Boing to upgrade its 737 MAX fleet after Ethiopia Airlines crash

In the aftermath of Ethiopia Airlines crash which killed dozens of passengers, Boeing owners have suggested that the Boeing 737 Max 8 series had been certified without additional pilot training, despite changes to prior safety systems.

In turn, the US House Committee on Transportation and Infrastructure vowed on Wednesday to conduct a thorough investigation.

The US-based manufacturer said that its Maneuvering Characteristics Augmentation System (MCAS) – a feature installed on its 737 MAX series of passenger aircraft to prevent stalls, low-speed and nose-up flight – is in the final stages of updating, AFP Reported Sunday.

“Boeing is finalizing its development of a previously-announced software update and pilot training revision that will address the MCAS flight control law’s behavior in response to erroneous sensor inputs”, Boeing president and CEO Dennis Muilenburg said in a statement, according to the news outlet.

A press release from Chairman Peter Defazio and House Aviation Subcommittee Chairman Rick Larsen reads: “Despite repeated assurance from the FAA (Federal Aviation Administration) in recent days, it has become abundantly clear to us that not only should the 737 Max be grounded but also that there must be a rigorous investigation into why the aircraft, which has critical safety systems that did not exist on prior models, was certified without requiring additional pilot training.”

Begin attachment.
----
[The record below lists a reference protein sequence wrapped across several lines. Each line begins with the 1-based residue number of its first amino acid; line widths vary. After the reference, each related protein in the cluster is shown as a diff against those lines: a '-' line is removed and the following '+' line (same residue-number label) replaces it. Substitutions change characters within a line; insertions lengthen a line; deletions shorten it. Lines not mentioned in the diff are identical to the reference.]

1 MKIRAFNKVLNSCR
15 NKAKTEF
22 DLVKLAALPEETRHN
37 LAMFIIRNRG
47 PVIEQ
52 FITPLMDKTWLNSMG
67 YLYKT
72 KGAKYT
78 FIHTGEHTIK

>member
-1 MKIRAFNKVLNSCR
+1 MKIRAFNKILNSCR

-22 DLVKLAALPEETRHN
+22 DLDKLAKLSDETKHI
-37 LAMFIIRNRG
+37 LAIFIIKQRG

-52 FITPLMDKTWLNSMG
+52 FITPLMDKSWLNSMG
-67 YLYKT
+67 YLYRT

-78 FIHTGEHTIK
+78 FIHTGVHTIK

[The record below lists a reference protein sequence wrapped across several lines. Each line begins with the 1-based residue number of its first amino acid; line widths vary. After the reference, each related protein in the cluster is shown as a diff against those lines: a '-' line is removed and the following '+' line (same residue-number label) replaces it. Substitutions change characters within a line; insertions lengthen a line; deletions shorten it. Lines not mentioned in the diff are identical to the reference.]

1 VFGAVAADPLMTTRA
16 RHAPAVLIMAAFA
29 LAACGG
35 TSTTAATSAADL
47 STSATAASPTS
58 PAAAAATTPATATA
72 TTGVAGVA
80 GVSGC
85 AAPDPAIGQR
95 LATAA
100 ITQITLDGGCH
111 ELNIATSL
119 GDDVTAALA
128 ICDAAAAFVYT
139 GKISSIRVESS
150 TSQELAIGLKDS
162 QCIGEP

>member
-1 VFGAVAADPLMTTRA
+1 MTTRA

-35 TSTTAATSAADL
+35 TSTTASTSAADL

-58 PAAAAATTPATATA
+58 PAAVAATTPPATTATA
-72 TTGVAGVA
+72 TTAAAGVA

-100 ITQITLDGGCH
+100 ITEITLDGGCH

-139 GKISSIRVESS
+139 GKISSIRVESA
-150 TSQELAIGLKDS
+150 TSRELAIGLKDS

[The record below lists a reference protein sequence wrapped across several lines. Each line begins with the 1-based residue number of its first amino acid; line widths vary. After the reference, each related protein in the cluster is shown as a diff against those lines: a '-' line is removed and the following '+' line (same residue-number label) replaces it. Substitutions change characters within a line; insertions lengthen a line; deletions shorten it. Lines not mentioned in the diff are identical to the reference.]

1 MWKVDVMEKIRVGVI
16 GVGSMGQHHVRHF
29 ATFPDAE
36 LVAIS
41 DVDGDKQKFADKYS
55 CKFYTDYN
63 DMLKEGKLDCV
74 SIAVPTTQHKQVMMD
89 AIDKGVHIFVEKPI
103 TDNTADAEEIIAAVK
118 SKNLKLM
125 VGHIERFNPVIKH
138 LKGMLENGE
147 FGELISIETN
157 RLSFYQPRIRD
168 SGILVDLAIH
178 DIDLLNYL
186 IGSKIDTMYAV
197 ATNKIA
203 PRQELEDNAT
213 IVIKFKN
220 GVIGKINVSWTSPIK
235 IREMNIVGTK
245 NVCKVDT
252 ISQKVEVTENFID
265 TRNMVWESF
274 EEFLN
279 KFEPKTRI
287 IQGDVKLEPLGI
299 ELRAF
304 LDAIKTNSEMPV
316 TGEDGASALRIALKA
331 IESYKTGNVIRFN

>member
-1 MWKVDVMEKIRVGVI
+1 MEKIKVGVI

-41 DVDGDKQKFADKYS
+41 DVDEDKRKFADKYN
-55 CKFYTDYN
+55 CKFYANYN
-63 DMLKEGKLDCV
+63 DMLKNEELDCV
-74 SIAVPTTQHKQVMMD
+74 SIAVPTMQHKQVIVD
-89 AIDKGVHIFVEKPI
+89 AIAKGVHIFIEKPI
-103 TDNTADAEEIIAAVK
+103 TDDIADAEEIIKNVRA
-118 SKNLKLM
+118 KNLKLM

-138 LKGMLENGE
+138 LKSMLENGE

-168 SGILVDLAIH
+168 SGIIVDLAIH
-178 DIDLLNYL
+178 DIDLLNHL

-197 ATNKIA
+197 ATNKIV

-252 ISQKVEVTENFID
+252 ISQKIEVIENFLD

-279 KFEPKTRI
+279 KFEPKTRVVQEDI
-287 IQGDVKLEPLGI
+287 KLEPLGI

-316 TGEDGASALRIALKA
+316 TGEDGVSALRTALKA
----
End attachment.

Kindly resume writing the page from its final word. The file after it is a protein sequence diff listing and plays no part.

The Nairobi-bound Ethiopian Airlines Boeing 737 MAX 8 crashed last week. All 157 people from 35 countries on board were killed. In the wake of the tragedy, which followed a similar deadly crash of a Boeing 737 MAX in Indonesia in October 2018.

Aviation authorities and airlines around the world either grounded their 737 MAX 8 series aircraft or closed airspace to them.

According to the preliminary investigation, the plane’s sensors were reportedly showing incorrect speed and altitude readings. The FAA also found similarities in both accidents during the investigation.

Boeing, in its turn, said on Wednesday, however, that it had “full confidence” in the safety of its 737 MAX aircraft but supported the decision to temporarily ground the entire fleet of 737 MAX 8 and 737 MAX 9 series planes after the crash.